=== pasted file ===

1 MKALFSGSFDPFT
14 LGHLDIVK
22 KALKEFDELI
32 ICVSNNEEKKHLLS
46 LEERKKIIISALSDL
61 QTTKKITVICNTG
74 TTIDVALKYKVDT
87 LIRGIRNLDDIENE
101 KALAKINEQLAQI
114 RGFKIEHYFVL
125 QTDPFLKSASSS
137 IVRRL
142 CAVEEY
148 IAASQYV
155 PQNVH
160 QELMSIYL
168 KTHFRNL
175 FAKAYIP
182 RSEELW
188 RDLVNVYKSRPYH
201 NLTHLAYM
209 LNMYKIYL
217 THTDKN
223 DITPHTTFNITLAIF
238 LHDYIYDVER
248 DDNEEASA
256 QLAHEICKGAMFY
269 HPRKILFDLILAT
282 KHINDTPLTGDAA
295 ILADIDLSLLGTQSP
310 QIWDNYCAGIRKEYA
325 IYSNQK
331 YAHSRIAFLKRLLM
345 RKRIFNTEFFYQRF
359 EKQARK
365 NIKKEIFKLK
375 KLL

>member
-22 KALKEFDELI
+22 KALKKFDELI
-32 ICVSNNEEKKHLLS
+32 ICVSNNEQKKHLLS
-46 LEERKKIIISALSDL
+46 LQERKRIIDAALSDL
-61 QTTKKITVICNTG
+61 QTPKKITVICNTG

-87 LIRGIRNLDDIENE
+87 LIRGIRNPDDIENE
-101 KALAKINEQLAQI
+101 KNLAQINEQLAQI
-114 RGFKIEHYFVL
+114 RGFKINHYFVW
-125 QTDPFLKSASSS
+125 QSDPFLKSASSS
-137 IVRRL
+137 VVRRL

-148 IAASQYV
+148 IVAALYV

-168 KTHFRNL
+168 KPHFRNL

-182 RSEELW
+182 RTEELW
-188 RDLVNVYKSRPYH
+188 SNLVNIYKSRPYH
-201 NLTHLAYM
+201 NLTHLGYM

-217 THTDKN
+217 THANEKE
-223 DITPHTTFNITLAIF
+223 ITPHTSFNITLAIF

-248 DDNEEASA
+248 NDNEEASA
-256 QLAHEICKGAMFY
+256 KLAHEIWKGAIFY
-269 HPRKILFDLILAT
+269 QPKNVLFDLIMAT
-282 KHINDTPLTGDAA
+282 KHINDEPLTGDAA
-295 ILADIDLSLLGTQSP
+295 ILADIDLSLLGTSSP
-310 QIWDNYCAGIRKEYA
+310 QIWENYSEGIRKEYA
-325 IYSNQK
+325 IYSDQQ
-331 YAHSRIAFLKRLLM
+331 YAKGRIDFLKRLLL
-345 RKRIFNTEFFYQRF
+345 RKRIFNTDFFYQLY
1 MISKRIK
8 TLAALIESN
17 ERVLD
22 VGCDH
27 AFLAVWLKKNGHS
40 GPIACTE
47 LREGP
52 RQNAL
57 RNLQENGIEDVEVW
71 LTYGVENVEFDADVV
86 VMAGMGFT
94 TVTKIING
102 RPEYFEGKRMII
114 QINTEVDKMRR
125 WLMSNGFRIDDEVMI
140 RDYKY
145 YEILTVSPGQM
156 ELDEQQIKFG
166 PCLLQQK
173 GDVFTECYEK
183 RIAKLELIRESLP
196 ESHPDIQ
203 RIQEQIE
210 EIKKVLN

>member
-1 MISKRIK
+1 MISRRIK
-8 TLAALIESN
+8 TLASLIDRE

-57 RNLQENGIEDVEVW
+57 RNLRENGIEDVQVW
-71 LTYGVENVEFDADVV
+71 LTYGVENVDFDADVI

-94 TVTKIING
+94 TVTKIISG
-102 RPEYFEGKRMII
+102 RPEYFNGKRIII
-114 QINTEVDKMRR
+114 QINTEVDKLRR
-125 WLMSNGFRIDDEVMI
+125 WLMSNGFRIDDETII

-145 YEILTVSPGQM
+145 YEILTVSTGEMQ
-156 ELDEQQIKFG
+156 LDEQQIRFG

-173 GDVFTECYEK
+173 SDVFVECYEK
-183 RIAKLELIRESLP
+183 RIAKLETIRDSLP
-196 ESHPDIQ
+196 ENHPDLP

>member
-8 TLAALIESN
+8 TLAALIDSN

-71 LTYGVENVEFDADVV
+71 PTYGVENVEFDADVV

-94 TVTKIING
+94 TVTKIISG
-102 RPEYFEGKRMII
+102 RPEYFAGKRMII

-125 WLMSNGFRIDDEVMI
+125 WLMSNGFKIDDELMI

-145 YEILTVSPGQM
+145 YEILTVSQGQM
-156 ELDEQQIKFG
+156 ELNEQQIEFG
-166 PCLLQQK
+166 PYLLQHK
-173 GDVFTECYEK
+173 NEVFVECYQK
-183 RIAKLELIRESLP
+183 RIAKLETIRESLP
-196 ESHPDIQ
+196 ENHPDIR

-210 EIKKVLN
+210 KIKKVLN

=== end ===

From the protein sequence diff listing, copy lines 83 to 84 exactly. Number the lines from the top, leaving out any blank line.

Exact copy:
-325 IYSNQK
+325 IYSDQQ